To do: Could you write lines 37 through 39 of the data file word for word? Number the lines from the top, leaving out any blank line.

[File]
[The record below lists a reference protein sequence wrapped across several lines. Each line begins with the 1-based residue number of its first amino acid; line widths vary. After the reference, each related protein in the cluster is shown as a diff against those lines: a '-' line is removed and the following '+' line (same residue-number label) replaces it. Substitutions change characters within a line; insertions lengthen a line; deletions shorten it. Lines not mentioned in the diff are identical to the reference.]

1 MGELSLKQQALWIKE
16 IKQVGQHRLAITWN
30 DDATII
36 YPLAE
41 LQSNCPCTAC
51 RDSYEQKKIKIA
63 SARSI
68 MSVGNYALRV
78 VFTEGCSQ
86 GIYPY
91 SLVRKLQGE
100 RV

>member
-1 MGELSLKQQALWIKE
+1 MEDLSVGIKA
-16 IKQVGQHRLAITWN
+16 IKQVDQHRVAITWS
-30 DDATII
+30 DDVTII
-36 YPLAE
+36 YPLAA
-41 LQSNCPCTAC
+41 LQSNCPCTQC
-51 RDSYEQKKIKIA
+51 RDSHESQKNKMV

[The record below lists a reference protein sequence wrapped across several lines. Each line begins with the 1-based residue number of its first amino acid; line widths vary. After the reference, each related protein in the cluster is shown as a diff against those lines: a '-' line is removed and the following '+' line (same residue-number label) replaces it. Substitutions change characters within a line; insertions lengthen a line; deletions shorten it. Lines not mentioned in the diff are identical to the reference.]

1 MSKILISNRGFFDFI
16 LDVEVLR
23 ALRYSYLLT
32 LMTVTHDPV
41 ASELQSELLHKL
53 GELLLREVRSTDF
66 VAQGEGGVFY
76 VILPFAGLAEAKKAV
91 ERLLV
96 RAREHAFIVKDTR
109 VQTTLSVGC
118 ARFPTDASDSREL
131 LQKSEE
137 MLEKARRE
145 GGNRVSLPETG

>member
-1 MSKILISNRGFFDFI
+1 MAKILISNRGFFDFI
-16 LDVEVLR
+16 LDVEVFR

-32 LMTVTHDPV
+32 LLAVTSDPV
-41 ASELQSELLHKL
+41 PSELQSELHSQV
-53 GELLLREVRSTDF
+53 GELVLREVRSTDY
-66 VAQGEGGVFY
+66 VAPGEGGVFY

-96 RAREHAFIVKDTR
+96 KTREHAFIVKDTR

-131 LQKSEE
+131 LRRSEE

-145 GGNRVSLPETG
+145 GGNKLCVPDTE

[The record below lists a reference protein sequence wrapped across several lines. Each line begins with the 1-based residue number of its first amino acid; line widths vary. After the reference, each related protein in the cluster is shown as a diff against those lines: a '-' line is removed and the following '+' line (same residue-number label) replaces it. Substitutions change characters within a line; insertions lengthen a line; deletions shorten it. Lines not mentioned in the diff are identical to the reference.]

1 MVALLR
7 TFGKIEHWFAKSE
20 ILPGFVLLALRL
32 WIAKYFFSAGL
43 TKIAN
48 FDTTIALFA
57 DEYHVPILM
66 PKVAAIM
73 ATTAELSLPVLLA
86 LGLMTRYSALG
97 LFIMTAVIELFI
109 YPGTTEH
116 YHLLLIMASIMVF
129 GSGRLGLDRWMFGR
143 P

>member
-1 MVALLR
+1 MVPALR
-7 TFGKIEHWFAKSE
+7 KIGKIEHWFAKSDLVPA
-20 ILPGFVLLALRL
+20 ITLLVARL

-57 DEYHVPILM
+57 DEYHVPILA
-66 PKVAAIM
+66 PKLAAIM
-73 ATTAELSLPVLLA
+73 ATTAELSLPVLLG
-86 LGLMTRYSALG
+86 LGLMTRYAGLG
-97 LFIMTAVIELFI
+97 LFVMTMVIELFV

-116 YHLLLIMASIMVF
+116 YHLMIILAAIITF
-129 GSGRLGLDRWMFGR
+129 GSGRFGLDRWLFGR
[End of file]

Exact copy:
96 RAREHAFIVKDTR
109 VQTTLSVGC
118 ARFPTDASDSREL